Book Review: “The Brain in Search of Itself” by Benjamin Ehrlich
THE BRAIN IN SEARCH OF ITSELF: Santiago Ramón y Cajal and the history of the neuron, by Benjamin Ehrlich
“The devil’s child”, his family called him.
There are streets named after him all over Spain. He spent decades staring down the barrel of a microscope, peering into the tangled tissues of our nervous system. He was a peasant genius, born in a poor town in the Aragonese highlands; his father – himself a devil – had high hopes for him: When the boy was only 5 years old, his father dragged him to a small cave in the middle of a barren field, sat him on a rock and tried to teach him arithmetic, geography and physics. But the boy was stubborn – a “capricious and unlovable creature”, in his own words – completely uninterested in learning, mystified by nature and haunted by his own imagination.
Growing up, he reveled in wickedness: the mayor, the priest and a procession of neighbors would show up at his house to demand satisfaction for his misdeeds. The child was, as one of his teachers recalled, “inattentive, lazy, disobedient and boring, a nightmare for his parents, teachers and bosses”.
Another teacher predicted that he would end up in prison “if they didn’t hang him first”.
He was awarded a Nobel Prize in 1906.
To tame him, his father, a barber-surgeon, whipped him until he bled, hit him with a club or pulled on his flesh with heated pliers. “What a great alarm for the soul, and instigator of energy, is pain!” the boy would conclude later. “Pain is a necessary stimulus for creativity.” But in the hellscape of his youth, he tried to run away from home; he hid until his father found him, tied him up, and marched him through town to shame him.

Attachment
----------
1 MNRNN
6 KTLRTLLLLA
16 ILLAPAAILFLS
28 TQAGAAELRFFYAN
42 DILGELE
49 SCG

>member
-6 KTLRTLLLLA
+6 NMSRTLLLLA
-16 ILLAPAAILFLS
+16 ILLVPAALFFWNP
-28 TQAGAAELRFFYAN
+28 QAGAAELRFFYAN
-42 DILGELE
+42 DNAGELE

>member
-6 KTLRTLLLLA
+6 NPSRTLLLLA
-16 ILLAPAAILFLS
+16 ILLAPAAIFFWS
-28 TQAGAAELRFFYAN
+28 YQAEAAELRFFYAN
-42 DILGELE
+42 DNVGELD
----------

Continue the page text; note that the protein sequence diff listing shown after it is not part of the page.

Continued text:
Around this time, the boy developed an uncontrollable urge to draw – constantly, maniacally – on every available surface, not just on textbooks or scraps of paper, but even on walls and doors. When he did, the world receded and disappeared. He would become so captivated that once, many years later, when he was invited to Cambridge University to receive an honorary degree, he stood in the middle of a crowded street, sketching a facade, and did not move. not, to the dismay of passers-by. -by. At some point the police were called.
He dreamed of becoming the next Titian or Velázquez, but his father wanted him to be a doctor. After his father threw his drawings into the fire, the boy began to hide them in the fields; he improvised art supplies, making crude brushes with cotton wool paper and milking pigments from cigarette wrappers. It was this artistic fervor that led him slowly and painfully to medicine, then to microscopy and histology; beginning with the corpses his father dissected before him (and which the son drew in exquisite and morbid detail), he became interested first in the interior of the body, then in the world of the cells, moving on to the organ to which his name is forever linked: the brain. For that devilish child was Santiago Ramón y Cajal, about whom Benjamin Ehrlich wrote a passionate and meticulous biography, “The Brain in Search of Itself”.
Spain’s national treasure, Cajal is one of the most important scientists of all time, considered the father of modern neuroscience after proving that the brain was not made up of a fully continuous maze of fibers – as previously thought. in the 19th century – but rather by individual cells that we now call neurons, those “mysterious butterflies of the soul”, in his words, “whose fluttering wings may one day reveal to us the secrets of the mind “.